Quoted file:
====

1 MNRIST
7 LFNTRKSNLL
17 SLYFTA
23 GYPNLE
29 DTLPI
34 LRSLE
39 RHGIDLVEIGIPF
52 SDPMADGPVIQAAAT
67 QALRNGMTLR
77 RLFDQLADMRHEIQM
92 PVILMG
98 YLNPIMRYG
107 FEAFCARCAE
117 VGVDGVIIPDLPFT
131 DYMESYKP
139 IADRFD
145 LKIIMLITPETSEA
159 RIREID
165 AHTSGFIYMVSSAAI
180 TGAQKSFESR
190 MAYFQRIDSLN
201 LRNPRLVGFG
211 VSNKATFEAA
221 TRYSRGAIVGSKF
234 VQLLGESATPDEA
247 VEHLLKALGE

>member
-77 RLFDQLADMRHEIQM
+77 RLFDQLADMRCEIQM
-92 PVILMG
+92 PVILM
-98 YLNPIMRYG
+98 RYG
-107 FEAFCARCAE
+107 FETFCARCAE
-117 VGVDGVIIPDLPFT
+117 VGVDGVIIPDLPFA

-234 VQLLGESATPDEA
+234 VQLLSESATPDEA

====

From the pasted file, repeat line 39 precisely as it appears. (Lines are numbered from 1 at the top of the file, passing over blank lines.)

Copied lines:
+234 VQLLSESATPDEA